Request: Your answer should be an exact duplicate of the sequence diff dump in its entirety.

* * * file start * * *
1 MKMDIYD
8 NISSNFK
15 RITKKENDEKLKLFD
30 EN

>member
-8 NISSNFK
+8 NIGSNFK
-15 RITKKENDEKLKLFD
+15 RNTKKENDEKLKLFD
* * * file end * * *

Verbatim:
1 MKMDIYD
8 NISSNFK
15 RITKKENDEKLKLFD
30 EN

>member
-8 NISSNFK
+8 NIGSNFK
-15 RITKKENDEKLKLFD
+15 RNTKKENDEKLKLFD